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Who’s afraid of the 1st Amendment?

Who’s afraid of the 1st Amendment?

Justice Elena Kagan kicks off a firestorm about “weaponizing” Free Speech

https://en.wikipedia.org/wiki/File:Elena_Kagan_Official_SCOTUS_Portrait_%282013%29.jpg

In Janus vs. AFSCME (American Federation of State, County, and Municipal Employees), the Supreme Court (in a 5-4 decision) ruled that government unions cannot require non-members to pay union dues.

Earlier this week, Obama-appointed Supreme Court Justice Elena Kagan wrote in her minority dissent to the Janus ruling that the Court had “weaponized the First Amendment.”

The majority opinion dwelt on issues of compelled speech, noting that “because such compulsion so plainly violates the Constitution, most of our free speech cases have involved restrictions on what can be said, rather than laws compelling speech. But measures compelling speech are at least as threatening.”

Kagan, however, has other ideas and claimed in her dissent that

28 states are “right to work” and do not allow fair share fees, while 22 states are not “right to work” and do allow them. The Janus ruling, she wrote, essentially makes the decision for local governments by banning them, “and it does so by weaponizing the First Amendment, in a way that unleashes judges, now and in the future, to intervene in economic and regulatory policy.” She went so far as to call the majority “black-robed rulers overriding citizens’ choices.”

“The First Amendment was meant for better things,” she concluded.

Kagan’s fantastical notion of “black-robed rulers overriding citizens’ choices” by “weaponizing the First Amendment” is puzzling.  Citizens in non-right-to-work states are completely free to join a union if they so wish, and in doing so, commit to paying union dues.  The only change here is that unions can no longer extort dues from non-members in any state.

Citizens’ choices have not been overridden; indeed, citizen choice is expanded under this ruling.  They can join a union or not join a union, those who do not join cannot be compelled to pay union dues, but they are also not barred from doing so if they wish.

Her point about “weaponizing the First Amendment” is equally confounding.  The Founders intended the First Amendment to be a weapon . . . against government tyranny and oppression.  They were insistent that freedom of speech was required to check government and to maintain a free and independent citizenry.

Free speech as we’ve been chronicling here at LI for ages has come under heightened attack in recent years, particularly on our nation’s college campuses.  We’ve seen poll after poll in which large swaths of young Americans (mostly, but not exclusively, leftists) believe that speech should be more restricted.

We’ve heard politicians argue that “hate speech” is not protected by the First Amendment, and we’ve seen Yale students organize a petition to repeal the First Amendment.  We’ve heard that words are “violent,” and we’ve heard that “offensive,” “triggering,” and “hurtful” speech—speech someone in ear-shot hears and feels offended, triggered, or hurt by—should be unceremoniously restricted or even banned.

Kagan’s dissenting opinion, however, appears to be the impetus needed for the anti-First Amendment left to reveal themselves on their disdain for Americans’ freedom of speech.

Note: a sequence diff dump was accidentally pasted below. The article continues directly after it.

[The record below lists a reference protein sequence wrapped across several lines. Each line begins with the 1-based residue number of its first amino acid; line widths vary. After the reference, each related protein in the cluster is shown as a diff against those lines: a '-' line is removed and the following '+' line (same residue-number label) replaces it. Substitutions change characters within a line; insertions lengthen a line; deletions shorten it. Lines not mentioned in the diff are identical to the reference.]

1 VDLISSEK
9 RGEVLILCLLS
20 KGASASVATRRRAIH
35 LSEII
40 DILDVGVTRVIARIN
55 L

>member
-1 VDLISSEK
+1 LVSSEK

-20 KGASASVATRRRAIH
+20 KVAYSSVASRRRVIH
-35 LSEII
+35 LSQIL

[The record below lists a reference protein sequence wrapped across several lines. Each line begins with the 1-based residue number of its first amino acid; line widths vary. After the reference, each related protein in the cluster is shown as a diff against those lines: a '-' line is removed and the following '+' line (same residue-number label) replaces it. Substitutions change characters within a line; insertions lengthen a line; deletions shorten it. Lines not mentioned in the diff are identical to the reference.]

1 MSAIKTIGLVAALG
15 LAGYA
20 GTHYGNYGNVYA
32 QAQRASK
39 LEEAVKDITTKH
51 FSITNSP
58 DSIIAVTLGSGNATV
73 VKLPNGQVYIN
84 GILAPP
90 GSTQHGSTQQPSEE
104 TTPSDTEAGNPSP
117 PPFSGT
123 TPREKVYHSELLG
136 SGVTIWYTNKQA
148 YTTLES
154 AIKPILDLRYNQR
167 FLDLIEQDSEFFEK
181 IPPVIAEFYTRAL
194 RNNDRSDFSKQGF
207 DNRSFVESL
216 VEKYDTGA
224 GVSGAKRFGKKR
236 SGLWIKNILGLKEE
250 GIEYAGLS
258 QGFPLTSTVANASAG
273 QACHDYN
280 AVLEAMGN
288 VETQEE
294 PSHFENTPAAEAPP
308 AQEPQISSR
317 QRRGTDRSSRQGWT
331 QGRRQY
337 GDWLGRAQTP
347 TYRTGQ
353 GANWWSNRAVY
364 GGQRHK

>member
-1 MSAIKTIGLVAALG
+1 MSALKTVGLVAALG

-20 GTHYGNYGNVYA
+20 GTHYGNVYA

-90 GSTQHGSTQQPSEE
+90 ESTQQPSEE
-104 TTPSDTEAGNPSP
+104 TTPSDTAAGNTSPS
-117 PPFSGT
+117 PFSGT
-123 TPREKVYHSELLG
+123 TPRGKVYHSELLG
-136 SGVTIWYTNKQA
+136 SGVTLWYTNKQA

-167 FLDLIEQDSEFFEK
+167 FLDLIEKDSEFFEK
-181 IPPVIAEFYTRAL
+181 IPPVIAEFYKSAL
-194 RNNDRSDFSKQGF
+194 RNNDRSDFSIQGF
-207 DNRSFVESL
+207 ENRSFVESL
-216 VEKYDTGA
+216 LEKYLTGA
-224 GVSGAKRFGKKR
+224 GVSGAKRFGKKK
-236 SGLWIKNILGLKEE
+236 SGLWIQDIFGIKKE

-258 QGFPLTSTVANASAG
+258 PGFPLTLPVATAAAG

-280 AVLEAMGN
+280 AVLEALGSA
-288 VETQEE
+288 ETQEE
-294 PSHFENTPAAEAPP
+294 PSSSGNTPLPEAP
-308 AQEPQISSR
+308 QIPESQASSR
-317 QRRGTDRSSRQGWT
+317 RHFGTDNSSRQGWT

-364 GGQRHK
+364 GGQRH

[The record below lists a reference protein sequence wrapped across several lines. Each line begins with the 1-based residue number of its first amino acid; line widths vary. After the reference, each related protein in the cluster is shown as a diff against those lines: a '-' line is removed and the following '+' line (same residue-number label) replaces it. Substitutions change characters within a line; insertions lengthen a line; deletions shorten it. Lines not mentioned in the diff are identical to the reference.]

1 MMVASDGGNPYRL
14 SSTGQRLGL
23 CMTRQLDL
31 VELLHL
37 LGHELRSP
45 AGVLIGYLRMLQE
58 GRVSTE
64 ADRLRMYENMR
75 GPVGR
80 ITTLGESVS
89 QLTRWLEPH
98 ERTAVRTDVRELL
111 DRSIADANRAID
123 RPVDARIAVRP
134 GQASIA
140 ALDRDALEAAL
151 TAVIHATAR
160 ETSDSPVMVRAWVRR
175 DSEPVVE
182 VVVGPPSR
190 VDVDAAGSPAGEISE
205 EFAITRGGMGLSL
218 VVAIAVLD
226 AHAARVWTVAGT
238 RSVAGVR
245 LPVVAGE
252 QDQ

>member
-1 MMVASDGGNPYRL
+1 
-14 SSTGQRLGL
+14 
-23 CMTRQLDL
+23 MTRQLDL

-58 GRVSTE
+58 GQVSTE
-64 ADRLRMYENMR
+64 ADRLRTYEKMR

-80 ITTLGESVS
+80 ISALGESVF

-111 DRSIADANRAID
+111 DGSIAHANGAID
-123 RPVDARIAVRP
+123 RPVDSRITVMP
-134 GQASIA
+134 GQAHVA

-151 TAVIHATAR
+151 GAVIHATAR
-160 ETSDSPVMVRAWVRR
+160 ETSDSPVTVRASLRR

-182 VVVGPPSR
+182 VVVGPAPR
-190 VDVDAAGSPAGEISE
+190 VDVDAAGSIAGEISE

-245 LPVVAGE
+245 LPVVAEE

The New York Times, for example, published a bizarre piece entitled, “How Conservatives Weaponized the First Amendment.”  In it, they argue that freedom of speech, in general, and the First Amendment, in particular, are dangerous because speech is a (you guessed it) “weapon” wielded by conservatives against the assorted and isolated identity groups on which Democrats rely.

“When I was younger, I had more of the standard liberal view of civil liberties,” said Louis Michael Seidman, a law professor at Georgetown. “And I’ve gradually changed my mind about it. What I have come to see is that it’s a mistake to think of free speech as an effective means to accomplish a more just society.”

To the contrary, free speech reinforces and amplifies injustice, Catharine A. MacKinnon, a law professor at the University of Michigan, wrote in “The Free Speech Century,” a collection of essays to be published this year.

“Once a defense of the powerless, the First Amendment over the last hundred years has mainly become a weapon of the powerful,” she wrote. “Legally, what was, toward the beginning of the 20th century, a shield for radicals, artists and activists, socialists and pacifists, the excluded and the dispossessed, has become a sword for authoritarians, racists and misogynists, Nazis and Klansmen, pornographers and corporations buying elections.”

Two things stand out: the left’s focus on a “just society,” and the pretense that the First Amendment wasn’t put in place to protect unpopular speech.  We don’t need a Constitutional  amendment to protect popular, politically- and socioculturally-correct viewpoints, and justice is only justice when it’s not co-opted and redefined in a narrow and therefore unavoidably unjust way.

The NYT, however, in a display of quite startling deliberate obtuseness suggests that protecting unpopular, even vile and reprehensible speech, is no longer desirable.  The extension of this viewpoint is clear and laughably illogical:  only approved and acceptable speech needs First Amendment protection.